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Ken Moon. Gazette file photo.

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Dear Ken: I have a new garage door I like, but I can see daylight through the gap at one side. Do I have to live with it? — Gary

Answer: The installer should have taken care of it. This is usually caused by settling concrete. One edge will sink while the middle stays put. Sometimes it takes a thicker rubber weather-strip at the bottom to squish against the floor. Also, the “down limit” control on the opener can be adjusted a little to push more tightly against the door at the bottom of its travel. In really severe cases of settling, you might need to add a piece of tapered redwood stripping on the concrete floor. It can be glued in place, caulked and painted to match the gray surface. That will fill in that daylight gap nicely and give you a weathertight seal.

Dear Ken: How many degrees do we need to reduce the temperature at night to save energy? I don’t want to get it too low. — Danny

Answer: You’re right to be concerned, because if you lower it too much, it takes too long to reheat the house in the morning. I think 8 to 10 degrees is about right. Moreover, many modern programmable thermostats have an anticipatory learning feature that I think you’ll like. It uses the morning “up” setting time and works backwards, so the house is at the ideal temperature when you arise.

These thermostats save marginal amounts of energy that add up over time — maybe 4 percent or so — and so they can pay for themselves in just a couple of heating seasons.

Dear Ken: I keep getting mold spots above the tile in my shower. How can I keep them away permanently? — Todd

Answer: This isn’t too unusual in a shower you use every day. You can ameliorate it by running your bath fan while showering. In the meantime, wipe the area down with a Clorox and water solution to kill the mold. Then repaint the drywalled portions of the stall.

Scuff the surface with some medium-grade sandpaper to de-glaze it and then apply a couple of coats of a good primer, such as KILZ or Bullseye 1-2-3. It will seal the surface and kill any residual mold spores. Follow that up with two good coats of a semi-gloss, latex paint.

Dear Ken: How do you stop a floor squeak from above? I have a bad one in my bedroom on the second floor. — Carrie

Answer: Sometimes you can cure this problem by driving nails right through the carpet. It sounds worse than it is. Choose 16-penny finishing or casing nails (they have almost no heads). If you can find the appropriate floor joist, they can be driven straight through the carpet and pad. One way to pinpoint an underlying joist is to start at the edge of a heat vent and then count over 16, 19 3/8 or 24 inches, depending on the spacing.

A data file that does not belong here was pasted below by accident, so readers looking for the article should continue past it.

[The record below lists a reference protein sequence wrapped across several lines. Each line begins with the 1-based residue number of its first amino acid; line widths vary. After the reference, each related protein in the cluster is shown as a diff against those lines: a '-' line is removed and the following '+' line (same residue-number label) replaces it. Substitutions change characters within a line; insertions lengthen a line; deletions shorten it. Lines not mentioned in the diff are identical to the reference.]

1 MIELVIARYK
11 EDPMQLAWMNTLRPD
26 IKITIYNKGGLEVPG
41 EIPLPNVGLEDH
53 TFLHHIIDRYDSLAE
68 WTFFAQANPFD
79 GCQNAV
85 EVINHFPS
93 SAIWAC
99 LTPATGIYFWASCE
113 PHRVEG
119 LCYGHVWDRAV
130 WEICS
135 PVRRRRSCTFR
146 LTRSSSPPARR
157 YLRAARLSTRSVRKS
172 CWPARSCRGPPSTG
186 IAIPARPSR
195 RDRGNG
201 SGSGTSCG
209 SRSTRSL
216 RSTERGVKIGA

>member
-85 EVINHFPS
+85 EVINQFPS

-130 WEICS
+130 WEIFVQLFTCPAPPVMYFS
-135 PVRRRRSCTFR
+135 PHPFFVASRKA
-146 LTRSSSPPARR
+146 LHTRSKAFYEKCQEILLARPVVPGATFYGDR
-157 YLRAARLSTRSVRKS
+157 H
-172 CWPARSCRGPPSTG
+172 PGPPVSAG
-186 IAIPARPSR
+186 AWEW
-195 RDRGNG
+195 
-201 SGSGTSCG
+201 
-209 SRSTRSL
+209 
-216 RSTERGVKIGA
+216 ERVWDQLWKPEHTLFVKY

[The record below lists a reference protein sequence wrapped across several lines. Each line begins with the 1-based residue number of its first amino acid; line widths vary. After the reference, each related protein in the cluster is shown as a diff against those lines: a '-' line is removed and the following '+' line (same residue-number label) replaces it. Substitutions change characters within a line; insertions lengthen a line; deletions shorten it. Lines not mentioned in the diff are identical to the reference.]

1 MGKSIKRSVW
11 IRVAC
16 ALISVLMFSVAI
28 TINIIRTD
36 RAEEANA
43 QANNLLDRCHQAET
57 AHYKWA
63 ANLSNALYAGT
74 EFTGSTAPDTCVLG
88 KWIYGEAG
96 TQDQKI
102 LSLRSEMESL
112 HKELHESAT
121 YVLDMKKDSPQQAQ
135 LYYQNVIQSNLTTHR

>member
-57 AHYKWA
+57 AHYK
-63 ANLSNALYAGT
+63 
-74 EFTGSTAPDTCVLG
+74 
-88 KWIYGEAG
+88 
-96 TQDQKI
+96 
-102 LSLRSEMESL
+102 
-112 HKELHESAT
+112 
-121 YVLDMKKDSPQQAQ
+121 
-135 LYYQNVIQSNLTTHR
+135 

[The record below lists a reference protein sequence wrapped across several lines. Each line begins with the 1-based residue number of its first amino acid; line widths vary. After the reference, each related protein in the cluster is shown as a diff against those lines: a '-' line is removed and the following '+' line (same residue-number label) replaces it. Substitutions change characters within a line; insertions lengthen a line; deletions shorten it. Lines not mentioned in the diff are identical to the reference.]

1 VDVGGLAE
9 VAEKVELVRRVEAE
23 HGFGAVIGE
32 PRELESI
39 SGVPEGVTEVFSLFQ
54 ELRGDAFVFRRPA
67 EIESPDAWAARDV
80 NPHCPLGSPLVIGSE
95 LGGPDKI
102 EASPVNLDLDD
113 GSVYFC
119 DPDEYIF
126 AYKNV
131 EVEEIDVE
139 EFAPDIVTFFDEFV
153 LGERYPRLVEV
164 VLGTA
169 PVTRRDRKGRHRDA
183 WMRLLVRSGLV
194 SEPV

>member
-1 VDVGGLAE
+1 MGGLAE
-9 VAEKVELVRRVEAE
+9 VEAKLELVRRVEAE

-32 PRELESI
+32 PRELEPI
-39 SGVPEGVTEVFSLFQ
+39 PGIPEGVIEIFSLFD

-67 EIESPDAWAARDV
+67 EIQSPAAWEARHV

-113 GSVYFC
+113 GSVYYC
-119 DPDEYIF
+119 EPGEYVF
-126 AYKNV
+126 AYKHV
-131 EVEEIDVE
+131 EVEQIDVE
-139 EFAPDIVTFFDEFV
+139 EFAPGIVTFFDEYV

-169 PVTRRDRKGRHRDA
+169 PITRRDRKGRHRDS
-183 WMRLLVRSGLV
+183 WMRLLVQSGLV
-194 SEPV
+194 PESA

You also can buy special screws at the hardware store with a break-away head that snaps off after they are screwed through the carpet. One problem with this fix is that you can damage the carpet by winding fibers in the screw rotation.

If these methods don’t work, the one sure-fire way to eliminate squeaks is to roll the carpet back and attack the subfloor with regular deck screws.

Dear Ken: My redwood deck railing is badly splintered. Can I fix this with sanding before I stain it? — Alan

Answer: Sanding is tedious and dusty, and you might not get deep enough to cut through the splits. Another idea is to turn the boards over. That will give you a clean unweathered surface, and you usually can even match the old screw holes.

Redwood handrails need treatment with a linseed oil-based deck stain twice as often as the deck itself. Apply a thin coat twice a year to keep the wood seasoned, which makes it less vulnerable to these problems.

Dear Ken: I have those turbine vents on my roof. I notice that my neighbor covers his this time of year. Should I also? — Don

Answer: It’s a pretty good idea. These vents are quite efficient at pulling air through the attic. Wind-driven rotation creates a vacuum effect that pulls air out of the attic. But in winter, we want to hang onto any passive solar heat gain. So cover the whole thing with a plastic garbage bag secured with a bungee cord. One precaution: If these are the only vents in the attic, leave them alone. Every attic needs a little year-round ventilation to release unwanted moisture. On the other hand, if a couple of other passive roof or gable vents are present, it’s OK to cover the turbines.

Moon is a home inspector in the Pikes Peak region. His radio show airs at 9 a.m. Saturdays on KRDO, FM 105.5 and AM 1240. Visit aroundthehouse.com

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